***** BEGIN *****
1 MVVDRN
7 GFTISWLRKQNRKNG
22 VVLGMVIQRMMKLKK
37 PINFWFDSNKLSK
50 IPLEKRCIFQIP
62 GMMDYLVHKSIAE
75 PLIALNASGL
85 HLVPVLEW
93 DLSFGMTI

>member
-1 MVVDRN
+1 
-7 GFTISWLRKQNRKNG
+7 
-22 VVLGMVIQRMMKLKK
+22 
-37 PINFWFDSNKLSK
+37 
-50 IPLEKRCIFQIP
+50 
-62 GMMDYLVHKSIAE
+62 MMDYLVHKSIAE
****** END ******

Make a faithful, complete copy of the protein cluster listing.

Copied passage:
1 MVVDRN
7 GFTISWLRKQNRKNG
22 VVLGMVIQRMMKLKK
37 PINFWFDSNKLSK
50 IPLEKRCIFQIP
62 GMMDYLVHKSIAE
75 PLIALNASGL
85 HLVPVLEW
93 DLSFGMTI

>member
-1 MVVDRN
+1 
-7 GFTISWLRKQNRKNG
+7 
-22 VVLGMVIQRMMKLKK
+22 
-37 PINFWFDSNKLSK
+37 
-50 IPLEKRCIFQIP
+50 
-62 GMMDYLVHKSIAE
+62 MMDYLVHKSIAE